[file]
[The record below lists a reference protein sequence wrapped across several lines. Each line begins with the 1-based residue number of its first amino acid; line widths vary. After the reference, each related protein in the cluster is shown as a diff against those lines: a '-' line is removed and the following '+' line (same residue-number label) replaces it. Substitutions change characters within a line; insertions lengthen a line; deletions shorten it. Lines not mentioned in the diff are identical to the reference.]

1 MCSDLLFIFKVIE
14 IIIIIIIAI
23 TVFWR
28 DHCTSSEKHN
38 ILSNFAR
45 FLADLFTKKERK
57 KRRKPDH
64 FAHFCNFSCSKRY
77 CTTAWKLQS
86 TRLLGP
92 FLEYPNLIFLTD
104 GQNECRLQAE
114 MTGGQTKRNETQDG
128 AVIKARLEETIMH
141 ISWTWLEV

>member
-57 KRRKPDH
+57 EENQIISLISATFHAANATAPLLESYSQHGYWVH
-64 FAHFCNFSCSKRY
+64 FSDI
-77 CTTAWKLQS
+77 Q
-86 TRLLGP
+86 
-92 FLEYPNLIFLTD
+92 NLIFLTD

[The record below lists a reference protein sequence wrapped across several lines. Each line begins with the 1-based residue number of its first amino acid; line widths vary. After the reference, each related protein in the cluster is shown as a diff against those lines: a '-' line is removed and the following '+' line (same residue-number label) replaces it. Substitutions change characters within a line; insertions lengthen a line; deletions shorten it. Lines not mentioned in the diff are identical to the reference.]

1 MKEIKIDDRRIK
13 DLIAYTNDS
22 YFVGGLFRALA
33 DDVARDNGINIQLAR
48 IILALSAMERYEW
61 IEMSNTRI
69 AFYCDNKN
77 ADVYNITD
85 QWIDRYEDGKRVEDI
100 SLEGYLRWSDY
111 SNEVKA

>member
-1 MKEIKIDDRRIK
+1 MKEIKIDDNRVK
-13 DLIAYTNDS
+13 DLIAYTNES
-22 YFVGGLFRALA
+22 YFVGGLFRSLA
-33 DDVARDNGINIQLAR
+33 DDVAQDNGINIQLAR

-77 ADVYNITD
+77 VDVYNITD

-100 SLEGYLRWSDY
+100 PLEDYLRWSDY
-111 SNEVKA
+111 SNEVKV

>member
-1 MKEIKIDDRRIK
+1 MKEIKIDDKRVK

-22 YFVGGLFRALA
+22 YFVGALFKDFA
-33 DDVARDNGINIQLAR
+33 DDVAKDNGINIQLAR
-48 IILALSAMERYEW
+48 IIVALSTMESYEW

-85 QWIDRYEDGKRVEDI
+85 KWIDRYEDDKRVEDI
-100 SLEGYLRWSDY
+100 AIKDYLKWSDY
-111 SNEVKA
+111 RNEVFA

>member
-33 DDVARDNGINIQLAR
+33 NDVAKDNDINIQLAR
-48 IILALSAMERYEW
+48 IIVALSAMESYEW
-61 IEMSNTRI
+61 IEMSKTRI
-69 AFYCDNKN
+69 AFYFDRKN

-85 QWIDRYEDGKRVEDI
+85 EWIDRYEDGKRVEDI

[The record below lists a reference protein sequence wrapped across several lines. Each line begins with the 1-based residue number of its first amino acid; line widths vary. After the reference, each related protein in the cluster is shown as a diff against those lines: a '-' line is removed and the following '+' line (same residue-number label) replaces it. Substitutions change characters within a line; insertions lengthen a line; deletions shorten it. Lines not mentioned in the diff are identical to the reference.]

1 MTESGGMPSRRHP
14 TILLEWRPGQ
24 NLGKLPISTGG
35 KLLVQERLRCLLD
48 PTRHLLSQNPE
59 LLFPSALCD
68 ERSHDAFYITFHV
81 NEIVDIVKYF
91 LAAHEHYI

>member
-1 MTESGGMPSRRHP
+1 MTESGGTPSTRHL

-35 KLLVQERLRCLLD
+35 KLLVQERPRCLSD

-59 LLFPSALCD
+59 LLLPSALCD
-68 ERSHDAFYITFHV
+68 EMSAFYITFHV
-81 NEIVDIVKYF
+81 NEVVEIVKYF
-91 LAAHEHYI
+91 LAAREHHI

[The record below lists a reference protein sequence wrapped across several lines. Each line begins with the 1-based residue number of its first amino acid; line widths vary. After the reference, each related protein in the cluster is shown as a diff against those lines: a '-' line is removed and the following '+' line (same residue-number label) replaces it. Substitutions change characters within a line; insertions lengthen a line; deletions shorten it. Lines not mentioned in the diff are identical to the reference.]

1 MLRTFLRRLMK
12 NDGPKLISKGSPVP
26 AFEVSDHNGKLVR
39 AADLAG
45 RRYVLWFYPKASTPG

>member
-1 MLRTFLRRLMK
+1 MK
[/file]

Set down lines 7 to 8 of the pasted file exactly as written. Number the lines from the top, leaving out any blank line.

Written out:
45 FLADLFTKKERK
57 KRRKPDH